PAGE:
Cool season grass type selection - NJ

Discussion in 'Turf Renovation' started by mooch91, Jul 25, 2013.

  1. mooch91

    mooch91 LawnSite Member
    Messages: 112


    For a while, I've used TTTF almost exclusively for renovation, overseeding, and new lawns here in NJ. In early spring and fall, I think it's one of the best looking turf varieties - thick, dense, and dark.

    That said, it's a disappointment from late spring through August. In the late spring, I find it starts matting itself down, resulting in a very rapid thinning, especially in shade. And in early summer, it can start to revert to its "clumpy" heritage, nevermind the brown patch issues.

    I experience this under all variants of sunlight, fertilizer, and irrigation.

    Any recommendation for better grass types? Or an alternative mix, perhaps?

    I've considered a 10-15% KBG in addition to the TTTF in an attempt to better maintain the density.

    Other thoughts?

  2. RigglePLC

    RigglePLC LawnSite Fanatic
    Messages: 13,800

    If you want top-quality bluegrass sod under irrigation is outstanding. Get the sod used at Yankee stadium from DeLea Sod Farm, for instance.
    Otherwise, I think you are correct--TTTF with 10 to 15 percent Kentucky bluegrass is suited to most situations, if you have about 10 to 15 days with temps over 90 degrees per year. Be sure it is a top quality TTTF, perhaps one that claims to have brown patch resistance and lateral spread like "Spyder LS". Be sure the bluegrass is top quality also, particularly in NTEP trials in your own region and climate. Try to get seed types that were fairly newly released varieties--say nothing older than release date of 2007. And nothing worse in quality than varieties in the top ten in the NTEP trials. (At least top 20.)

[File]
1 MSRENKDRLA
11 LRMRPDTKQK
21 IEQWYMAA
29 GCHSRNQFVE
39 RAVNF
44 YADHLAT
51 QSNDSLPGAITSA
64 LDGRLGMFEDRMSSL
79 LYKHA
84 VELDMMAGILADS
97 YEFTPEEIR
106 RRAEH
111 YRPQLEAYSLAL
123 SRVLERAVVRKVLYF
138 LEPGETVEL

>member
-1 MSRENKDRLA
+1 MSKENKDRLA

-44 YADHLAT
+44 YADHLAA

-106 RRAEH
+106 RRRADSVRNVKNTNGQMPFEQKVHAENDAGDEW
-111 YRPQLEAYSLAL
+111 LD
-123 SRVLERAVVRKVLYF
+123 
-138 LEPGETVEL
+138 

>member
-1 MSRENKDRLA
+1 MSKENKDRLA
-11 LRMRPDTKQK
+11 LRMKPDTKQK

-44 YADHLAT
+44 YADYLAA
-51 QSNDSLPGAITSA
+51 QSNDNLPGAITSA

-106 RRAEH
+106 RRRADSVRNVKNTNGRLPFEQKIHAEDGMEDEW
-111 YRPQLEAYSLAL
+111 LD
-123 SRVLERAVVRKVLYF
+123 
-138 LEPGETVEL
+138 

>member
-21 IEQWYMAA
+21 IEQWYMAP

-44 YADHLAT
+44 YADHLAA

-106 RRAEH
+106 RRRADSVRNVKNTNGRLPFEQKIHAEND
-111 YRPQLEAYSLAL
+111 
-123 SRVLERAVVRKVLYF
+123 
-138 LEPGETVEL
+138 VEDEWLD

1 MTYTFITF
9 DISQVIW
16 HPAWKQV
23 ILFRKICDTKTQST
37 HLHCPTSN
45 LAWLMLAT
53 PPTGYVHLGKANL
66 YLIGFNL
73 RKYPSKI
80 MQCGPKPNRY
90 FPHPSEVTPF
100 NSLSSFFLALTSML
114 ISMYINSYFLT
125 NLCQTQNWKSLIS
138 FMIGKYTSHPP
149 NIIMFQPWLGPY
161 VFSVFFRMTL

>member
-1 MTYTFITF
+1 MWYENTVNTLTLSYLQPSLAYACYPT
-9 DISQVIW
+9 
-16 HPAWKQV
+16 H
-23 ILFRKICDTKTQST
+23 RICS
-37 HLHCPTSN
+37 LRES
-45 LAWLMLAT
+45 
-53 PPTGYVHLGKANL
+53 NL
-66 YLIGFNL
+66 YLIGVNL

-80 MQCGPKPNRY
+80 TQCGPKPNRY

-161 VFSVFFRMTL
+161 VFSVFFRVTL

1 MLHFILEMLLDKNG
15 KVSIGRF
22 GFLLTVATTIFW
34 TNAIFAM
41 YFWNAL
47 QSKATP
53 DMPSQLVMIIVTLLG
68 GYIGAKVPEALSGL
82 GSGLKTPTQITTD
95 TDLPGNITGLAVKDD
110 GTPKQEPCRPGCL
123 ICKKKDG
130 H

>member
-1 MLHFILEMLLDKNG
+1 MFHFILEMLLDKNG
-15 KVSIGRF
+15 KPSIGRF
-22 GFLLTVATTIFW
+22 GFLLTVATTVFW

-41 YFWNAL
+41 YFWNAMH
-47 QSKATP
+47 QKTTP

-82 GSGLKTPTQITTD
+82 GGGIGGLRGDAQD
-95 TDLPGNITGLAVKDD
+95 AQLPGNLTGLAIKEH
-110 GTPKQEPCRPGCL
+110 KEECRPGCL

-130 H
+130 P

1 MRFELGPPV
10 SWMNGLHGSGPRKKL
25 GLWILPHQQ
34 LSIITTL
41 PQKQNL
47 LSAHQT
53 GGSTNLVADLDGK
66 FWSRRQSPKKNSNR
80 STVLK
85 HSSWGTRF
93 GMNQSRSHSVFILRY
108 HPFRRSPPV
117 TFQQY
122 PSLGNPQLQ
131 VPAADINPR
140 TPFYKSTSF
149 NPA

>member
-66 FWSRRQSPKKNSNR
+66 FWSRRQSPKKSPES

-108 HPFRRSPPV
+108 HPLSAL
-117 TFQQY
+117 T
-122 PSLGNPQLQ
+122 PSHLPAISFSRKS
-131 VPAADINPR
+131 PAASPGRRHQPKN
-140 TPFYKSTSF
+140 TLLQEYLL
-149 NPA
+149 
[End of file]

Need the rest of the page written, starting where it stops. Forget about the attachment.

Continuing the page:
3. jc1

    jc1 LawnSite Silver Member
    Messages: 2,157

    What variety of tttf are you using? there are hundreds of types. Some being better then others. Look for top rated seed in a blend. Black beauty mix from Jonathan green does great in nj. It does cost more but typically worth it.
  4. mooch91

    mooch91 LawnSite Member
    Messages: 112

    I've largely been using Rebels because of the availability. At one time, they had very good ratings, but don't seem to any more. I wonder if my best bet is to try to infuse a blend of some quality KBG in to the most problematic lawns this fall. Hate to go total kill on some of these lawns (and customers may/may not be interested in this route), but I'm not sure how easy it'd be to overseed because the TTTF does recover in the fall (and will crowd out any new seed).
  5. RigglePLC

    RigglePLC LawnSite Fanatic
    Messages: 13,800

    Good point about the crowd out factor in the fall. You may need to let it dry and just mow it very short during the part of the year when the fescue is thinnest. Seed or slit seed the bluegrass at a very high rate--then water like crazy. After that, it is a contest as to which grass will predominate, and if enough KBG will establish itself to improve the clumpiness situation.

    Grass seed does fine in hot weather--it comes up quick if soil temperatures are high--if--the soil is kept perfectly moist. Under ideal conditions you should be able to get it a quarter-inch tall in seven days. A type of bluegrass with large seeds such as Bronco will come up quicker. The hydroseeders use a lot of the large seed types. Ask them.
    Look up the data--the large seeded varieties have fewer seed counts per pound.
    Last edited: Jul 27, 2013
  6. RigglePLC

    RigglePLC LawnSite Fanatic
    Messages: 13,800

    Too late to include this info about "Crest" Kentucky bluegrass in above post.
    Crest is a favorite with hydroseeders because of the large seed size: only 970,000 per pound. It has "Very good seedling vigor and establishment." I compared the data from 10 varieties.
    "It mixes well with tall fescue. Use at no more than 10 percent mixed with tall fescue. Germination can be in as little as 10 to 14 days..."
    I take this to mean that it is aggressive enough that it might take over a tall fescue lawn if used at more than 10 percent of a seeding mixture with tall fescue. Not likely that would happen if the TTTF were already present.

    In my test with grass seed last year, I think I recall getting KBG to germinate in hot weather under ideal conditions at about 6 days.
    Last edited: Jul 27, 2013

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